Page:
Supply Chain Matters has previously posted commentaries reflecting on the ongoing brand, product and supply chain learning implications regarding the Samsung Galaxy Note 7 product recall crisis.  Incidents of fires presumably caused by lithium ion battery thermal runaway remain a concern, as is the damage to the Samsung brand. If you have recently flown on a commercial airline, you may have noted specific announcements that any passenger in possession of a new Galaxy Note 7 is specifically directed to not turn the device on during flight.  Ouch!   Recalled Samsung Galaxy Note 7

There are now some additional perspectives related to this ongoing situation. Bloomberg Businessweek has just published a report: Samsung’s $2 billion Mistake. This report opens with the declaration: “Few things motivate Samsung employees like the opportunity to take advantage of weakness at Apple Inc.” The essence of the Bloomberg report is a belief that Samsung thought it could one-up rival Apple’s lackluster product launch by rushing out the new Note 7 phone before the launch of Apple’s new lineup of iPhones. Bloomberg indicated that the approved launch of the new model was 10 days earlier than last year’s model.

In today’s environment of more complex supply chains, 10 days can provide a significant challenge.

By pushing up the deadline for product launch, suppliers were reportedly pushed to meet tighter deadlines despite significant technology features including a more powerful and faster charging battery. A supplier source with knowledge of the situation indicated to Bloomberg that Samsung employees repeatedly changed their minds about product specifications and schedules. Samsung reportedly declined to comment to Bloomberg as to whether it indeed pushed up its product release timeline for the new Galaxy Note 7.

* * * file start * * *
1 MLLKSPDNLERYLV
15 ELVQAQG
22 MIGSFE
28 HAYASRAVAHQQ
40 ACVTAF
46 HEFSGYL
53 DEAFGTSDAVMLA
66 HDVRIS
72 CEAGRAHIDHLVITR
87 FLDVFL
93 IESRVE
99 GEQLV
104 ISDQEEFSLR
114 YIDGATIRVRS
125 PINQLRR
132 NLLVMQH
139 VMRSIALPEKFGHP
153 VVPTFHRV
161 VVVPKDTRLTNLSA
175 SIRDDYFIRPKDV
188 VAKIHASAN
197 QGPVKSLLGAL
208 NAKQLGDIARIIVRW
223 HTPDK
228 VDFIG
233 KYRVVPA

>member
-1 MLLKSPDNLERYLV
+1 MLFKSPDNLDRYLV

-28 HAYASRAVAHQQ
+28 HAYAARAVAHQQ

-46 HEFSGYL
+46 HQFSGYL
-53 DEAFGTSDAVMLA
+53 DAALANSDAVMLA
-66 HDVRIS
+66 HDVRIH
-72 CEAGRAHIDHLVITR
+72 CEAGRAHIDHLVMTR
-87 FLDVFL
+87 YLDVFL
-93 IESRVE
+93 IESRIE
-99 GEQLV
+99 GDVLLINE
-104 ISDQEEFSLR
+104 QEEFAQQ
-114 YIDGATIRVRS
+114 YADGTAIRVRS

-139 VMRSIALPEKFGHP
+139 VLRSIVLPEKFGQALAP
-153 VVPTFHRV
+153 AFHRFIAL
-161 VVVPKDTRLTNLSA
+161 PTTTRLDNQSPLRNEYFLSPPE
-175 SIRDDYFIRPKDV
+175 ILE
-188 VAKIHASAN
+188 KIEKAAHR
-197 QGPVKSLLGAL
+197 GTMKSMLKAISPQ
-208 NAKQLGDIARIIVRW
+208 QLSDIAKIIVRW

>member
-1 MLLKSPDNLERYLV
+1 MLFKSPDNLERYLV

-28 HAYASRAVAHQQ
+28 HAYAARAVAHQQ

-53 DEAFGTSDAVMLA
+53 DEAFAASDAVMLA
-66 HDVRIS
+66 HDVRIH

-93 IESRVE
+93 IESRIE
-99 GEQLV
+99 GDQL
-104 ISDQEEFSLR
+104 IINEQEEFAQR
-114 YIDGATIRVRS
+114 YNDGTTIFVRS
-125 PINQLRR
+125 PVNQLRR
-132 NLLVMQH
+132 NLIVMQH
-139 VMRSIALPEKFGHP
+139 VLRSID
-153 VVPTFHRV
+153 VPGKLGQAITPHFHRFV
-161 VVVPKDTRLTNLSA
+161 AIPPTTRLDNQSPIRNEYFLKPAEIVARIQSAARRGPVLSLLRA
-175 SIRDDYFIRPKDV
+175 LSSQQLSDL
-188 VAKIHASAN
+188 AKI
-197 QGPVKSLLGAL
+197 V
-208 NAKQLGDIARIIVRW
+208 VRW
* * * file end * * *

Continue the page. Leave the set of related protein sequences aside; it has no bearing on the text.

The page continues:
The report further cites a source with knowledge of the matter as indicating that the main battery supplier for the Note 7 was indeed Samsung SDI, which is 20 percent owned by Samsung Electronics. The report indicates that during the initial crisis period, the phone division pointed fingers at its sister battery division, while teams argued that the problem could lie elsewhere, including the circuit design or insulation. Samsung did indicate to Bloomberg that there is no longer debate and that the phone division has ken responsibility.

Reports to government agencies in South Korea, China and the United States have since concluded that an error in production may have put pressure on the plates within the battery cells, causing the anode and cathode poles to come into contact and trigger excessive heat. That was indeed the explanation of a well written analysis by Brian Morin on Seeking Alpha which we highlighted in our September 16 Supply Chain Matters commentary. Bloomberg further made reference to the chairman of the U.S. Consumer Protection Safety Commission (CPSC) as being more explicit.  He indicated that the new battery was slightly too big for its compartment and tight spacing caused a pinch that may have created the short circuit.

Since the announcement of the Galaxy Note 7 product recall, there has been one report from China indicated that a phone, installed with the new replacement battery, also encountered a battery fire. That is raising new concerns and Samsung is investigating these new incidents.

Reports now indicate that the current recall could cost Samsung as much as $2 billion. That would be a costly lesson in rushing a product to market before engineering designs are adequately tested.  A further on question is whether the product design defect resides just with Samsung or Samsung SDI, the battery supplier.  In the latter, batteries are supplied to other smartphone manufacturers.

To its credit, Samsung management has listened to employee feedback to never compromise on customer service and to conduct the ongoing global product recall. However, when all the dust settles, the Note 7 incident will provide some expensive learning om many dimensions.

Bob Ferrari

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